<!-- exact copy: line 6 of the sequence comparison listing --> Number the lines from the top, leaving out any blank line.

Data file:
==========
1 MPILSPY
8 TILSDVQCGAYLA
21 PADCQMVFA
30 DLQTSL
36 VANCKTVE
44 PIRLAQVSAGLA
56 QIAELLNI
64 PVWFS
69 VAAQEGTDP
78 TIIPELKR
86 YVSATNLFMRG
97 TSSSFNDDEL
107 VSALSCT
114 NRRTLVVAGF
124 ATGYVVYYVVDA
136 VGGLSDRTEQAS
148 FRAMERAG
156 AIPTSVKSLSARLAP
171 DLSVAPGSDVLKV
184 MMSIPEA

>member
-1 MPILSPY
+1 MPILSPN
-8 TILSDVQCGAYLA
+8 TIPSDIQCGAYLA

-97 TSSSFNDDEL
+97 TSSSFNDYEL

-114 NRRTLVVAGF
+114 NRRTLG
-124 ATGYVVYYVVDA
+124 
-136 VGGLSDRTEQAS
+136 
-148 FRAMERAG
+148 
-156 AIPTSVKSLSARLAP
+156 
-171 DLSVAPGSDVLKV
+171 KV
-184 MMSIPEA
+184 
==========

44 PIRLAQVSAGLA